PLA vs. PLA+: Surface Comparison

PLA-printed parts have a relatively rough surface texture due to the extrusion process used for printing. Smooth, shiny surfaces can only be achieved on PLA parts with post-processing. PLA+ printed parts tend to have smoother, glossier surfaces as printed. 

PLA vs. PLA+: Heat Resistance Comparison

Most PLA+ formulations have better heat resistance than PLA. This is because PLA+ usually contains additives that allow it to maintain its mechanical properties to higher temperatures than standard PLA. However, not every PLA+ material will have better heat resistance than PLA—some PLA+ materials have equivalent heat resistance to standard PLA. 

PLA vs. PLA+: Biodegradability Comparison

PLA has a higher degree of biodegradability than PLA+ because PLA is derived from plant materials such as cornstarch and sugarcane. PLA+ is also biodegradable to a certain extent. However, because of the additives used to make PLA+, it may not be as environmentally friendly as standard PLA. It is recommended to check the material safety data sheet of the PLA+ grade you’d like to purchase if biodegradability is an important consideration.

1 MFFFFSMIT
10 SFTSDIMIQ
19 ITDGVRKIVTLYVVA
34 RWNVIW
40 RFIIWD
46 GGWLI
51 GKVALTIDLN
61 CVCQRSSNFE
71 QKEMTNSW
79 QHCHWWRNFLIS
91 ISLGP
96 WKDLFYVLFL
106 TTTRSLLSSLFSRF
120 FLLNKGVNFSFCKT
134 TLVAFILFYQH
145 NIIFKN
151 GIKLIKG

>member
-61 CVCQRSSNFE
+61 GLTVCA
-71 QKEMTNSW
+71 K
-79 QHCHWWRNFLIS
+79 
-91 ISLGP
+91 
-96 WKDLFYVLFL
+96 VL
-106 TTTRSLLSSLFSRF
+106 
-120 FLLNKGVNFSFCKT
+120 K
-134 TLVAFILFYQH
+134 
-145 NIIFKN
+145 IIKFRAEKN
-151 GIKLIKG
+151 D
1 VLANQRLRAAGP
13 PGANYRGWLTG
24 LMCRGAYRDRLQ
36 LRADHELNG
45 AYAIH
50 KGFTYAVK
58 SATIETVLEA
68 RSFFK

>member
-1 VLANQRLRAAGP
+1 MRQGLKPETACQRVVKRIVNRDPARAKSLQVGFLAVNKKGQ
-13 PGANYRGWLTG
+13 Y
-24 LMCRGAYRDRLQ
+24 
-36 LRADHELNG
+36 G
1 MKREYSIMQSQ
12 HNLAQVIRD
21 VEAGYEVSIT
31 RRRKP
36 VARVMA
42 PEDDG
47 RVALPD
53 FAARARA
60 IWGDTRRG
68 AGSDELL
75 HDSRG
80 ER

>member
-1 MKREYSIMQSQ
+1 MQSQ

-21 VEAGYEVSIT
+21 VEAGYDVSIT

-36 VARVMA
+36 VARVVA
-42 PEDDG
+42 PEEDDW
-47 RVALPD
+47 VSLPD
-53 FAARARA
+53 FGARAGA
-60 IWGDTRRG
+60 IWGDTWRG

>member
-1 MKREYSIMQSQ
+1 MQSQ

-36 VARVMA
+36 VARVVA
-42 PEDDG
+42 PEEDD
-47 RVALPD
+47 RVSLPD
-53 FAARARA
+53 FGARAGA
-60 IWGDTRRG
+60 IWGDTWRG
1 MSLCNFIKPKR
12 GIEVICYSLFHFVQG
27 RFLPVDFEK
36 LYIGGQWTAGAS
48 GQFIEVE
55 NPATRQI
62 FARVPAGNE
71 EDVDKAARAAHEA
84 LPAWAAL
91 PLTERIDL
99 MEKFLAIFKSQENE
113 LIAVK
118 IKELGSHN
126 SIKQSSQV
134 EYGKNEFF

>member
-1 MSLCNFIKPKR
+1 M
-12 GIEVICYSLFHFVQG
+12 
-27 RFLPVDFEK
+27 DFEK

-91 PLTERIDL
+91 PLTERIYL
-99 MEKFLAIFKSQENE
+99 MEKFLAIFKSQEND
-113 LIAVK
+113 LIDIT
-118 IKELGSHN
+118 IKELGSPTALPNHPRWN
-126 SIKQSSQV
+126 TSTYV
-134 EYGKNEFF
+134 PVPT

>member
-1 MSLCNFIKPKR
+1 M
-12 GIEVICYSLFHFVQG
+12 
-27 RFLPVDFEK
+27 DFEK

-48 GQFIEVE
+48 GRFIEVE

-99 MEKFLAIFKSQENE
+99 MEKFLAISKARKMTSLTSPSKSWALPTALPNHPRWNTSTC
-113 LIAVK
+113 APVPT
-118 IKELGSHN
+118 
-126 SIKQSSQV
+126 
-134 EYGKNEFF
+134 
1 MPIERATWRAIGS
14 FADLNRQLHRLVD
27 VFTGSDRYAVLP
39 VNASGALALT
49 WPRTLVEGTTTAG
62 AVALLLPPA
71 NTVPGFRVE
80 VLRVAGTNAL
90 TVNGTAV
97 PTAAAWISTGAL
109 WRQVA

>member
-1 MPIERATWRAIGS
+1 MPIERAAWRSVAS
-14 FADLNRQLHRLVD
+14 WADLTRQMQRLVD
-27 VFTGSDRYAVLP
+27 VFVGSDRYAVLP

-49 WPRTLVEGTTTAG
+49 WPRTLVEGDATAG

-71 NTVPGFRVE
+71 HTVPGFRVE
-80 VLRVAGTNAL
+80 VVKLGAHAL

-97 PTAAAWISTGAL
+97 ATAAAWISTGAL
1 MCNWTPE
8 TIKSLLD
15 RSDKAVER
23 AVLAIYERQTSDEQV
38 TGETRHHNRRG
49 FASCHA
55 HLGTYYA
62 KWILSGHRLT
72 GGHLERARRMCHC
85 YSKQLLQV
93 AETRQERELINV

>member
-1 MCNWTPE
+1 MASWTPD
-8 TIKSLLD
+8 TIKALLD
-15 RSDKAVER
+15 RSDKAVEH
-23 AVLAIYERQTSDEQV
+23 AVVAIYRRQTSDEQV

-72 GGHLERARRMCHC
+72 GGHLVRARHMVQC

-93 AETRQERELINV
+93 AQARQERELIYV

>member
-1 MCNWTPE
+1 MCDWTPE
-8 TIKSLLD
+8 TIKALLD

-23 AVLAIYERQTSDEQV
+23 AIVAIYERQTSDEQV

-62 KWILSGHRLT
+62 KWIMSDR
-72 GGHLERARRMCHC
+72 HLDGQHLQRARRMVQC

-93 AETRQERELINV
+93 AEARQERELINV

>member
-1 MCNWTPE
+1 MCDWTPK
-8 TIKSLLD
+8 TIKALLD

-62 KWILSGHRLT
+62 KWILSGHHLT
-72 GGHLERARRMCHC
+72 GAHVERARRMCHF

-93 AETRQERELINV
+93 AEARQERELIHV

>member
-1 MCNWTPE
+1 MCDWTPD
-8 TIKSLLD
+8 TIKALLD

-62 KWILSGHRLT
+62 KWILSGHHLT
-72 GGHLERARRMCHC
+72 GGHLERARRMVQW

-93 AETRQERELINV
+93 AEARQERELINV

PLA vs. PLA+: Toxicity Comparison

Though PLA+ contains additives not used in standard PLA, PLA+ is not toxic. This is because the additives used in PLA+ are non-toxic elastomers such as TPU (thermoplastic polyurethane). Toxicity levels are then approximately the same between PLA and PLA+. 

PLA vs. PLA+: Cost Comparison

PLA+ tends to be more expensive than standard PLA due to the addition of special-purpose modifiers in PLA+. Standard PLA costs about $15 to 20 per kg of filament. PLA+, on the other hand, starts at $25 per kg and can be as much as $35 per kg.

What Are the Mutual Alternatives to PLA and PLA+?

The mutual alternatives to both PLA and PLA+ include:

  1. PETG (polyethylene terephthalate glycol) 
  2. ABS (acrylonitrile butadiene styrene)

PETG and ABS are plastics that are often used in FDM printers. Their material properties are similar to those of PLA and PLA+. Both PETG and ABS have about the same mechanical strength as PLA+. Additionally, they are relatively easy to print and can be used for functional parts.

What Are the Similarities Between PLA and PLA+?

Similarities between PLA and PLA+ include:

  1. Both are easy to print compared to other FDM filament types.
  2. Both are great for proof-of-concept prototypes.